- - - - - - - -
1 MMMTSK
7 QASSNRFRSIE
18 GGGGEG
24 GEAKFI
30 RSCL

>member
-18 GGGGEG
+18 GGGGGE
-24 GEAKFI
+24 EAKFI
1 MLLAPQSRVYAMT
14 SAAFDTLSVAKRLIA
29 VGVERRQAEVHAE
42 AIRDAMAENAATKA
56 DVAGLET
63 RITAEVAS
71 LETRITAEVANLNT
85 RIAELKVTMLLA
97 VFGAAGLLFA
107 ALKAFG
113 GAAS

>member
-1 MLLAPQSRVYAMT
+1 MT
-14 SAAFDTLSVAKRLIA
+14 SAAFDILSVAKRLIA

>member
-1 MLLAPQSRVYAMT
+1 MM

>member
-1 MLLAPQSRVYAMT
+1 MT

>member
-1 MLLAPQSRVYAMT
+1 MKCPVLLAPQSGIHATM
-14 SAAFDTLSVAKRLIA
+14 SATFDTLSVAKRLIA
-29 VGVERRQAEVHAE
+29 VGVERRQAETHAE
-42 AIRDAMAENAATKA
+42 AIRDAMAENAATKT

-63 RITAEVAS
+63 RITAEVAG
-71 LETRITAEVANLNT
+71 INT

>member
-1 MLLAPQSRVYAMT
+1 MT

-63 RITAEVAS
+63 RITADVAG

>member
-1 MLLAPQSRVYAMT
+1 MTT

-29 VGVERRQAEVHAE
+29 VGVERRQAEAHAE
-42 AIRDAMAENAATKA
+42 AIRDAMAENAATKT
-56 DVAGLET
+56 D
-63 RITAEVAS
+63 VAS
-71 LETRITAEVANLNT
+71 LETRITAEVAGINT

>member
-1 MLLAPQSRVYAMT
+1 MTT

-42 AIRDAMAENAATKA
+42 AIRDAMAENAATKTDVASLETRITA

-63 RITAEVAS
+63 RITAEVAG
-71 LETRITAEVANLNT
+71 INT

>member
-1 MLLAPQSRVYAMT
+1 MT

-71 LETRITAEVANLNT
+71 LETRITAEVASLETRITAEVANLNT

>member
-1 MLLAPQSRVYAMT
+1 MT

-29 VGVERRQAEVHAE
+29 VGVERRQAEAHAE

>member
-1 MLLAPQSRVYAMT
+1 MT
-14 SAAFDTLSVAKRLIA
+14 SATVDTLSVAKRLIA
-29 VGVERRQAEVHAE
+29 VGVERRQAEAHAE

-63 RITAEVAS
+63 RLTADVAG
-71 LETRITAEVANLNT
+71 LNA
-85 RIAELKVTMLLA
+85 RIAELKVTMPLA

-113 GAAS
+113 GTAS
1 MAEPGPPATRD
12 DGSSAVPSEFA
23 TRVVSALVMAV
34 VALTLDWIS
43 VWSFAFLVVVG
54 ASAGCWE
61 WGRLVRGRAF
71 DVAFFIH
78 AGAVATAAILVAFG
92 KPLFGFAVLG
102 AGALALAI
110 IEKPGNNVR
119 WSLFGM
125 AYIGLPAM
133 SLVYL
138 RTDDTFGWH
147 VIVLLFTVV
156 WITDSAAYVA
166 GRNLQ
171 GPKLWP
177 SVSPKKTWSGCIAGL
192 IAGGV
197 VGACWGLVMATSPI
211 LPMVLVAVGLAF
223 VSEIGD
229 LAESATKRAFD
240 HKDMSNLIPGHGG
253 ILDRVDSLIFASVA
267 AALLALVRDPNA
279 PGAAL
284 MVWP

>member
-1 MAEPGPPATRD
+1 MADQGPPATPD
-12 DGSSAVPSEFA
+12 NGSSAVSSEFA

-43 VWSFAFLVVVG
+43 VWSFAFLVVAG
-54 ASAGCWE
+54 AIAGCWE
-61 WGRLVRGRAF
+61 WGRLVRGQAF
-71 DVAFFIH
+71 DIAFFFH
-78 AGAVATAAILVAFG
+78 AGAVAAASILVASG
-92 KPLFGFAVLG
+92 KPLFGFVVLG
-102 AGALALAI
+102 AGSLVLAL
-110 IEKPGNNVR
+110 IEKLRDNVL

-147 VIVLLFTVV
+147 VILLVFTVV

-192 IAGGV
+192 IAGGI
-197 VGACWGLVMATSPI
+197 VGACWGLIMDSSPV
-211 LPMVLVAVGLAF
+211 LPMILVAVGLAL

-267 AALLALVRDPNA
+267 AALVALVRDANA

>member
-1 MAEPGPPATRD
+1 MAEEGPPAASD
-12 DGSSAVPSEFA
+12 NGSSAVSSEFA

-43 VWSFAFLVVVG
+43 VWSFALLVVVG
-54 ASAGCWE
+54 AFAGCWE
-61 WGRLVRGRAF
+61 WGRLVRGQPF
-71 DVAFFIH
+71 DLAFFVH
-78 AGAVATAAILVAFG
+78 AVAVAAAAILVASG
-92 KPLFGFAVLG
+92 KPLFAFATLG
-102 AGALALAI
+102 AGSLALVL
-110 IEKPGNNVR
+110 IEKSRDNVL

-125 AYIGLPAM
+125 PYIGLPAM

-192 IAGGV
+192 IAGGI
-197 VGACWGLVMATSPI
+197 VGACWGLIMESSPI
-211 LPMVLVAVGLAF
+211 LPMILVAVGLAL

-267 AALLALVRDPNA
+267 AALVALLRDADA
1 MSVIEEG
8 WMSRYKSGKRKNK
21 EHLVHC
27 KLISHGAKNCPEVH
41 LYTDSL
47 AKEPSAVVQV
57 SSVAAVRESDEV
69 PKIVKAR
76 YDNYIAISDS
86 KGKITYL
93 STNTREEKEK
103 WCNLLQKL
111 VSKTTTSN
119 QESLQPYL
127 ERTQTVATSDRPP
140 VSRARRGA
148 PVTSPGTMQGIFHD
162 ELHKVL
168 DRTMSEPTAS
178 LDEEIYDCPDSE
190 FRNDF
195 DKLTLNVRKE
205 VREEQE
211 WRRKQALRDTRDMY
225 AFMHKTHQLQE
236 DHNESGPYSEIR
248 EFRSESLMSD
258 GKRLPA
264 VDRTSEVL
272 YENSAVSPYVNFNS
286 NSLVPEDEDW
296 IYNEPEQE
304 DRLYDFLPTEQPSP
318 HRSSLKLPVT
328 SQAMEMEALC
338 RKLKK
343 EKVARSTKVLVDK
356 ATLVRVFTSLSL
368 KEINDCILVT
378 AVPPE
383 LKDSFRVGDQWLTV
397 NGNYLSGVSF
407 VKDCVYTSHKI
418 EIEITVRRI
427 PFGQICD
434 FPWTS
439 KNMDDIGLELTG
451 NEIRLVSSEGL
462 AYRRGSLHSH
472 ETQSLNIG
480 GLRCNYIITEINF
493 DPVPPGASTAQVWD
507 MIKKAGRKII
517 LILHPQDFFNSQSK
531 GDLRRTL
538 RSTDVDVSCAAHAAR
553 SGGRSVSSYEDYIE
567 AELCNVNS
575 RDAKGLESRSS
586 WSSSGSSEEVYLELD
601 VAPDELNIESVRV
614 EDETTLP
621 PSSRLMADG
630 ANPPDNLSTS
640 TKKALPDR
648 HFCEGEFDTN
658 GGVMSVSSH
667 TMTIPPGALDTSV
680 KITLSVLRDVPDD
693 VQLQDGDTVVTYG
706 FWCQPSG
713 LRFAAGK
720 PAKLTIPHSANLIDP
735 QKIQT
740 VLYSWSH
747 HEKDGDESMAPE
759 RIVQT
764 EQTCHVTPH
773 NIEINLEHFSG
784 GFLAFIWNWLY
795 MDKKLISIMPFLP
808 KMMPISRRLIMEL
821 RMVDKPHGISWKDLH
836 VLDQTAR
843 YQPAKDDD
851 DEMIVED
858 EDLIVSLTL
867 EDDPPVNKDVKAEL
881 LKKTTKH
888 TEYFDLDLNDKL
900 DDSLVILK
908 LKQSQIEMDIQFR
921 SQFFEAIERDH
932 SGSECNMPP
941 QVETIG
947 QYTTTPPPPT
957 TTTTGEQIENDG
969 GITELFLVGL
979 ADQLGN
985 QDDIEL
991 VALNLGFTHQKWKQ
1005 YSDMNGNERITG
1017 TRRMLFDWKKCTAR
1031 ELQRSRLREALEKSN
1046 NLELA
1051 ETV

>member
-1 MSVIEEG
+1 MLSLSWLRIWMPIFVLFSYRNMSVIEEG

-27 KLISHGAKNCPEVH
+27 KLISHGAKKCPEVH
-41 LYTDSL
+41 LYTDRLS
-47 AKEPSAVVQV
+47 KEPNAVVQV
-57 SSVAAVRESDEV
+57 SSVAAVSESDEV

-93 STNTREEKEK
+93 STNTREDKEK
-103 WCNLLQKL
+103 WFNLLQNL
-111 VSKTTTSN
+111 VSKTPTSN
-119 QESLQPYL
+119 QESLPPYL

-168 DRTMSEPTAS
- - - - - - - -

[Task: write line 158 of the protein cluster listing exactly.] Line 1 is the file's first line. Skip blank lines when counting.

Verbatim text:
-267 AALLALVRDPNA